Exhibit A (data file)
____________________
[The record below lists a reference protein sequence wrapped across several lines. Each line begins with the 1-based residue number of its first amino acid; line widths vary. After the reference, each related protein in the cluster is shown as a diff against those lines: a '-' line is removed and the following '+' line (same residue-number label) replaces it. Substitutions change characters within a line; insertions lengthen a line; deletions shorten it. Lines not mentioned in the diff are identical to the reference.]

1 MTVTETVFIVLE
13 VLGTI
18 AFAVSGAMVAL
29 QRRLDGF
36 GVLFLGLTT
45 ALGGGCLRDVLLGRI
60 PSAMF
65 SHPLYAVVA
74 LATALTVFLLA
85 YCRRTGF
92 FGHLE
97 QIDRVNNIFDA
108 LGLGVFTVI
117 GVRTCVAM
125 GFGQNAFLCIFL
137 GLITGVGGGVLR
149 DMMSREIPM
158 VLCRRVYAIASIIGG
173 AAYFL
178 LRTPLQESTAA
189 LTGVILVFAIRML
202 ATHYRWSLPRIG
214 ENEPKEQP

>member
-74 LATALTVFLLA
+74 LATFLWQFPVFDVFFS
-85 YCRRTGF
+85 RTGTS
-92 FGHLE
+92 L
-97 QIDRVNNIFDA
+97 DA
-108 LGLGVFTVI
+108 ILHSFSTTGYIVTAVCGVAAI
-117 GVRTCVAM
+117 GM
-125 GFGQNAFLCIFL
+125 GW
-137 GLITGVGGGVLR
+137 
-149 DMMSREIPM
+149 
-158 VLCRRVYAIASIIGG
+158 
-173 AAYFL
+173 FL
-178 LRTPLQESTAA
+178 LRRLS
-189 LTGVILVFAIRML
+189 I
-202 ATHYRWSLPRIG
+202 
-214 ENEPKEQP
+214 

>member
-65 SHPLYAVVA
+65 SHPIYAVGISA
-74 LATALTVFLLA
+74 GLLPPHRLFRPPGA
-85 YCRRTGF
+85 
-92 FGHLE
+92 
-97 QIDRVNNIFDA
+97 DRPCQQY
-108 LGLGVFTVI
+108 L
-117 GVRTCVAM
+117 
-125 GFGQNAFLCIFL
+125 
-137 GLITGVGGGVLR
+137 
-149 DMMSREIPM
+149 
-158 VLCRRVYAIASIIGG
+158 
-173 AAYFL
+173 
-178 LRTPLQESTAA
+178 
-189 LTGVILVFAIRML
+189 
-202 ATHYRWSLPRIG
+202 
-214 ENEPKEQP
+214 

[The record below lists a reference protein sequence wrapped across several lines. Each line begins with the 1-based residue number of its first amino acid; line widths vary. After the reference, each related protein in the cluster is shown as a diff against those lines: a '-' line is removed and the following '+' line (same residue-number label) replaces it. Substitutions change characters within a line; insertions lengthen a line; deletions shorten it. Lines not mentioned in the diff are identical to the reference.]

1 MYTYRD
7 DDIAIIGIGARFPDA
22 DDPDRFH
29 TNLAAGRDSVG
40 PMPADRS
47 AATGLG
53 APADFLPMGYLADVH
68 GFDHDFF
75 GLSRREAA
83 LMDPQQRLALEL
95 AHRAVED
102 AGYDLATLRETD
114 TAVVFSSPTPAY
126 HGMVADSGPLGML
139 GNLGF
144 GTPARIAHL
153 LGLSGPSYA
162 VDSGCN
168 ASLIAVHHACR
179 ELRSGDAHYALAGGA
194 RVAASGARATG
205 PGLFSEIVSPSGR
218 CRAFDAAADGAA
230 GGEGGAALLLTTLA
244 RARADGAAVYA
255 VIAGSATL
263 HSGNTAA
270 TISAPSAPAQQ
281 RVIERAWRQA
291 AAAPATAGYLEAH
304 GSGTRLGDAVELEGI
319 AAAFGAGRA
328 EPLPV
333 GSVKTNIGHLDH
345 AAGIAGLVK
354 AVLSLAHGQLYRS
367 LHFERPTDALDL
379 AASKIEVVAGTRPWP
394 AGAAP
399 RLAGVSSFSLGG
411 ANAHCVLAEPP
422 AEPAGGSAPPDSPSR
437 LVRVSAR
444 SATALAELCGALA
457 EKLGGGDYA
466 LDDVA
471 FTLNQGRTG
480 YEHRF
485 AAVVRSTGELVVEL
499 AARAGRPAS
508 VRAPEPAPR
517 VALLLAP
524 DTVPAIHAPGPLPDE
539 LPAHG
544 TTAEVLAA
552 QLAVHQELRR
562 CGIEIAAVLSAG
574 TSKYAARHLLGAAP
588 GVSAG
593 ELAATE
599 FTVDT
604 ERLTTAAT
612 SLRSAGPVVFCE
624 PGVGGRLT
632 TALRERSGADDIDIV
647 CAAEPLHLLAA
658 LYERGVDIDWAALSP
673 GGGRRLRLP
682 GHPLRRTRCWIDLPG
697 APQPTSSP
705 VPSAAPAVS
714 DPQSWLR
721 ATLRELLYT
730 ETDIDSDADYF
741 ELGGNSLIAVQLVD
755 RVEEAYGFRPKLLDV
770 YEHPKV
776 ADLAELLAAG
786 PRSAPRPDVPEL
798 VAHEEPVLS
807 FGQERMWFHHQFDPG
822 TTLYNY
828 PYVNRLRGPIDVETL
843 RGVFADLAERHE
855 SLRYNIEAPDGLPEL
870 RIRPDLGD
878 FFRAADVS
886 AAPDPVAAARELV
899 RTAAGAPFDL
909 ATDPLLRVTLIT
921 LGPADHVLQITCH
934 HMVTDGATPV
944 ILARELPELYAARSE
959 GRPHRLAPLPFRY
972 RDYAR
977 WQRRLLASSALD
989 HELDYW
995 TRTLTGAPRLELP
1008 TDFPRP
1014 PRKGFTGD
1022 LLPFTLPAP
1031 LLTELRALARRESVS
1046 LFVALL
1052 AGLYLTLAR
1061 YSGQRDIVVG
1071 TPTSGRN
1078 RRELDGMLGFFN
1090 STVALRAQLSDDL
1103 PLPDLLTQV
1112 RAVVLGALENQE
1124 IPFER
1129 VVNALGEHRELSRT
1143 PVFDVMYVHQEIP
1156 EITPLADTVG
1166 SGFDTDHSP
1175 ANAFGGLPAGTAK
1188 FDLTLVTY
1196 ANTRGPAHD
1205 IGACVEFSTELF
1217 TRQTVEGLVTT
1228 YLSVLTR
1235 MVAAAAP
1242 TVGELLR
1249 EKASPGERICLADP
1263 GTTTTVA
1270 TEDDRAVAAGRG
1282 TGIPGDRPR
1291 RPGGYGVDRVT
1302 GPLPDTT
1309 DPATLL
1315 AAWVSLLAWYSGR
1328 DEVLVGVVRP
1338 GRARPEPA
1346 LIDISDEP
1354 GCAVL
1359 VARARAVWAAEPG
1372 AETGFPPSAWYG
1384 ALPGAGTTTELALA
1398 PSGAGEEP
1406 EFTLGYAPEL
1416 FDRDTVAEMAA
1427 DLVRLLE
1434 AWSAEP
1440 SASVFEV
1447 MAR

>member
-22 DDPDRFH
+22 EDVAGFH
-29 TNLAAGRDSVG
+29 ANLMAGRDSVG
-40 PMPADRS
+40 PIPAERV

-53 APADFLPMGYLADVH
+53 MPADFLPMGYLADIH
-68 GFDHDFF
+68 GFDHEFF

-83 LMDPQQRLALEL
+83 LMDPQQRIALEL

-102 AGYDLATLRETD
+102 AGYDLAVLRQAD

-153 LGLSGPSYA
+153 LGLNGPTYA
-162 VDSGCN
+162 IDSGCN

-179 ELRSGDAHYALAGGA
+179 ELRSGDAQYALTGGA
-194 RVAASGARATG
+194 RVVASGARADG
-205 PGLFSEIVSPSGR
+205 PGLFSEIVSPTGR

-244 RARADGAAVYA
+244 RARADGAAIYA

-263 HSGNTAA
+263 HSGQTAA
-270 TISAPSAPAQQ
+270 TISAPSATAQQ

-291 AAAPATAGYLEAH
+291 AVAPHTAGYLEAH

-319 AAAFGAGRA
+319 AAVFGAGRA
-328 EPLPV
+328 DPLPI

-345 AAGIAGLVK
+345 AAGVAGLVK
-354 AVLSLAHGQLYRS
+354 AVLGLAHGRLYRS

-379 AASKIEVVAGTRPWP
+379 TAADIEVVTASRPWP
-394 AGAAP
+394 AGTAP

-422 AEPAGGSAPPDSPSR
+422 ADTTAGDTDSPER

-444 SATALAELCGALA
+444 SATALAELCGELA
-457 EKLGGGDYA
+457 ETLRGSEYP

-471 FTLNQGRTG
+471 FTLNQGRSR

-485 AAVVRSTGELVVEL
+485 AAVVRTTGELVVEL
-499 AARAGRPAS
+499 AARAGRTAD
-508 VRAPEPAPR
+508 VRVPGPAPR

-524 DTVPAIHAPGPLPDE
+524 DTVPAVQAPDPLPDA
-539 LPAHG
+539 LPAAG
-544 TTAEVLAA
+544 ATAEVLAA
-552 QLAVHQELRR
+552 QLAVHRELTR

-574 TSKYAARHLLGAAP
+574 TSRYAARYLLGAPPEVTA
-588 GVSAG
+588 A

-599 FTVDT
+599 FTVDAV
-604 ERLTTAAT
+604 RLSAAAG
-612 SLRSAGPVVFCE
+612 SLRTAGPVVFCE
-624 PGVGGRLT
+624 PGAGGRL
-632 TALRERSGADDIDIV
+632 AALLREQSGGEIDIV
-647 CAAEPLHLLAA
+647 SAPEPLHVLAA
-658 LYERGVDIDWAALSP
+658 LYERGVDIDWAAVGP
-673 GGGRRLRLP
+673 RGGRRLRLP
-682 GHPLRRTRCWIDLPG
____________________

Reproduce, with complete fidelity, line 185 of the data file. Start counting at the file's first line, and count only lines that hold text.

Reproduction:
977 WQRRLLASSALD